[Show abstract][Hide abstract] ABSTRACT: Vascular smooth muscle α2C-adrenoceptors (α2C-ARs) mediate vasoconstriction of small blood vessels, especially arterioles. Studies of endogenous receptors in human arteriolar smooth muscle cells (referred to as microVSM) and transiently transfected receptors in heterologous HEK293 cells show that the α2C-ARs are perinuclear receptors that translocate to the cell surface under cellular stress and elicit a biological response. Recent studies in microVSM unraveled a crucial role of Rap1A-Rho-ROCK-F-actin pathways in receptor translocation, and identified protein-protein interaction of α2C-ARs with the actin binding protein filamin-2 as an essential step in the process. To better understand the molecular nature and specificity of this interaction, in this study, we constructed comparative models of human α2C-AR and human filamin-2 proteins. Finally, we performed in silico protein-protein docking to provide a structural platform for the investigation of human α2C-AR and filamin-2 interactions. We found that electrostatic interactions seem to play a key role in this complex formation which manifests in interactions between the C-terminal arginines of α2C-ARs (particularly R454 and R456) and negatively charged residues from filamin-2 region between residues 1979 and 2206. Phylogenetic and sequence analysis showed that these interactions have evolved in warm-blooded animals.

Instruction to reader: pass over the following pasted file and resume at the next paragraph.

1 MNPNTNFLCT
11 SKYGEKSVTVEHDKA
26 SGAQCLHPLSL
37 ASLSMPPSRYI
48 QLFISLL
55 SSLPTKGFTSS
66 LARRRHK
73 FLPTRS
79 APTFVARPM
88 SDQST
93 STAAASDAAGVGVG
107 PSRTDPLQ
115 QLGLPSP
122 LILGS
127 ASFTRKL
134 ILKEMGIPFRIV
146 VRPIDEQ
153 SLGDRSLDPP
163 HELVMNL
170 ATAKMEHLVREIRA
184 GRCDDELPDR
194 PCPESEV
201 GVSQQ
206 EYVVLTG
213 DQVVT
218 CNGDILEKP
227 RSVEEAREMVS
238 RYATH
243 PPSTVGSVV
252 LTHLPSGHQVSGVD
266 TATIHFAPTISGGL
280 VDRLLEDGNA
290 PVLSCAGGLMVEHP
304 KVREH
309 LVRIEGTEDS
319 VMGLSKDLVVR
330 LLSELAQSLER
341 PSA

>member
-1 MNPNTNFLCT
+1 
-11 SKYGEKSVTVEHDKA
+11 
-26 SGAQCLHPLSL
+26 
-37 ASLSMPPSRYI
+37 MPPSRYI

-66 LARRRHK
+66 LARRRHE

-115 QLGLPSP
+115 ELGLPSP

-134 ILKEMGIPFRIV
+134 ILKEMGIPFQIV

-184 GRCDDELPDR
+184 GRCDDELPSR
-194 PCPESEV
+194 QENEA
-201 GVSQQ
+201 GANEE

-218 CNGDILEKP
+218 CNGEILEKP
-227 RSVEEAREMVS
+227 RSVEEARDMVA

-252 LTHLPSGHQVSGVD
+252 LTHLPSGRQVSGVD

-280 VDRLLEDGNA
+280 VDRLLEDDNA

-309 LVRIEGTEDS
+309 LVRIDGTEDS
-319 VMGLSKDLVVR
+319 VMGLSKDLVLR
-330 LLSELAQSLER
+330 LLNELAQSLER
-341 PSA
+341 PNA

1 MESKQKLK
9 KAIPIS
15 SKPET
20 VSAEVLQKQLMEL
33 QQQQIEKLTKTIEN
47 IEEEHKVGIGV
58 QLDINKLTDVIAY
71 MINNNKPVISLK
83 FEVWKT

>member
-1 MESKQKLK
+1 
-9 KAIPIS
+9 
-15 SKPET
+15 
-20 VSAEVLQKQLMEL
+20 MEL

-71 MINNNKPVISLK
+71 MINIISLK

PLoS ONE 08/2014; 9(8):e103099. DOI:10.1371/journal.pone.0103099 · 3.23 Impact Factor
"Low intracellular cAMP may thus lead to the preferential expression of proinflammatory mediators. The above mentioned EPAC can activate the Ras-related small guanosine triphosphate (GTP) Rap1 and this activation can lead to biological responses including induction of phagocytosis, and vasorelaxation [4–7]. "
[Show abstract][Hide abstract] ABSTRACT: Agents which increase intracellular cyclic adenosine monophosphate (cAMP) may have an antagonistic effect on pro-inflammatory molecule production so that inhibitors of the cAMP degrading phosphodiesterases have been identified as promising drugs in chronic inflammatory disorders. Although many such inhibitors have been developed, their introduction in the clinic has been hampered by their narrow therapeutic window with side effects such as nausea and emesis occurring at sub-therapeutic levels. The latest generation of inhibitors selective for phosphodiesterase 4 (PDE4), such as apremilast and roflumilast, seems to have an improved therapeutic index. While roflumilast has been approved for the treatment of exacerbated chronic obstructive pulmonary disease (COPD), apremilast shows promising activity in dermatological and rheumatological conditions. Studies in psoriasis and psoriatic arthritis have demonstrated clinical activity of apremilast. Efficacy in psoriasis is probably equivalent to methotrexate but less than that of monoclonal antibody inhibitors of tumour necrosis factor (TNFi). Similarly, in psoriatic arthritis efficacy is less than that of TNF inhibitors. PDE4 inhibitors hold the promise to broaden the portfolio of anti-inflammatory therapeutic approaches in a range of chronic inflammatory diseases which may include granulomatous skin diseases, some subtypes of chronic eczema and probably cutaneous lupus erythematosus. In this review, the authors highlight the mode of action of PDE4 inhibitors on skin and joint inflammatory responses and discuss their future role in clinical practice. Current developments in the field including the development of topical applications and the development of PDE4 inhibitors which specifically target the subform PDE4B will be discussed.